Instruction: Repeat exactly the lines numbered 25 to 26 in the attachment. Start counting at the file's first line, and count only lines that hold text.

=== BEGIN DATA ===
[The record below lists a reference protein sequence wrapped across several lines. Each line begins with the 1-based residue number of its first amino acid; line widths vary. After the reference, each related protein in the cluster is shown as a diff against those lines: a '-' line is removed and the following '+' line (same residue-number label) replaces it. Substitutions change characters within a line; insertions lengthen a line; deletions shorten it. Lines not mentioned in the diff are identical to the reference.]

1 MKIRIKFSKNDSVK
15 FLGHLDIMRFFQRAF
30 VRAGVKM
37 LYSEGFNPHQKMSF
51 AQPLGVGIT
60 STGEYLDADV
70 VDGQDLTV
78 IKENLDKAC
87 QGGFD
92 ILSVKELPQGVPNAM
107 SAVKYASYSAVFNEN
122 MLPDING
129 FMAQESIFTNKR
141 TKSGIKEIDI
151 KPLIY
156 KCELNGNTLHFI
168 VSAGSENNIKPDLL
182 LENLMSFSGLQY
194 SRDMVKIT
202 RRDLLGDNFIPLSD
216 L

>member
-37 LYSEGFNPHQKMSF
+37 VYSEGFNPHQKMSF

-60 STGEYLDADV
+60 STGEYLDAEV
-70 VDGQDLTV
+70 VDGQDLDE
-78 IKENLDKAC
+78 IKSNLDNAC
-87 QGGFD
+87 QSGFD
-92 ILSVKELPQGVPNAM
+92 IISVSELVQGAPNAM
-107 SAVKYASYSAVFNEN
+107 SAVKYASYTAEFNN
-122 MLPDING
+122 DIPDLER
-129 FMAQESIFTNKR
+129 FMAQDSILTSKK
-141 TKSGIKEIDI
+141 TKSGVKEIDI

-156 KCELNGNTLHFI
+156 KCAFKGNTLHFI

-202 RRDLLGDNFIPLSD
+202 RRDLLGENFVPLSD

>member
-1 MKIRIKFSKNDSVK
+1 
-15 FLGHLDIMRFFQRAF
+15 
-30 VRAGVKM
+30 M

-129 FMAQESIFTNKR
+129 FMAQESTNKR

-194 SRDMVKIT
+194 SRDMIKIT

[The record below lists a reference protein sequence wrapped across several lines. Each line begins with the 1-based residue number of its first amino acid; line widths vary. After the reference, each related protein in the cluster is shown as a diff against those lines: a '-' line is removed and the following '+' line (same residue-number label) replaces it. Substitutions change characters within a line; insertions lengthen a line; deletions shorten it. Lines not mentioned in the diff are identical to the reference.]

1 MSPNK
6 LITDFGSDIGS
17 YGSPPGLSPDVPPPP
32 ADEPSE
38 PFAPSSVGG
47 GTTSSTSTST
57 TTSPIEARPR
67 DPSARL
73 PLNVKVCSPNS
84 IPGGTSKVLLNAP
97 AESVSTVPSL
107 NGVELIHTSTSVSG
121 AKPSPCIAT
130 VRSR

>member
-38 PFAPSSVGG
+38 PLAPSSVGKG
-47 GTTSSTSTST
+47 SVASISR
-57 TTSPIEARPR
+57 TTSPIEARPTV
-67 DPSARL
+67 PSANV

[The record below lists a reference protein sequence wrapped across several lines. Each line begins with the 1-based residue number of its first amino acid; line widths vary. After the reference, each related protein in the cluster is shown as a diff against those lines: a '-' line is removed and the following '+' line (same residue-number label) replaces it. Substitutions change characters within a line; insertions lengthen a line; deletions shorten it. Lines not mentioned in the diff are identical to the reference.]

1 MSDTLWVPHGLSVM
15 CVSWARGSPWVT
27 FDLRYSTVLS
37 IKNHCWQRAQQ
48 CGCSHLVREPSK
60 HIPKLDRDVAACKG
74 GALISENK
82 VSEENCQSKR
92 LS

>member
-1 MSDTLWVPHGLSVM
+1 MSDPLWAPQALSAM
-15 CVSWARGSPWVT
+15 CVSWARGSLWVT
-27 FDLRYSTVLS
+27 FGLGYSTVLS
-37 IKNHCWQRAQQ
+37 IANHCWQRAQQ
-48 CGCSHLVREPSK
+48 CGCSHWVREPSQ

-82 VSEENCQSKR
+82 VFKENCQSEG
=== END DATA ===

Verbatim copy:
+37 VYSEGFNPHQKMSF

-60 STGEYLDADV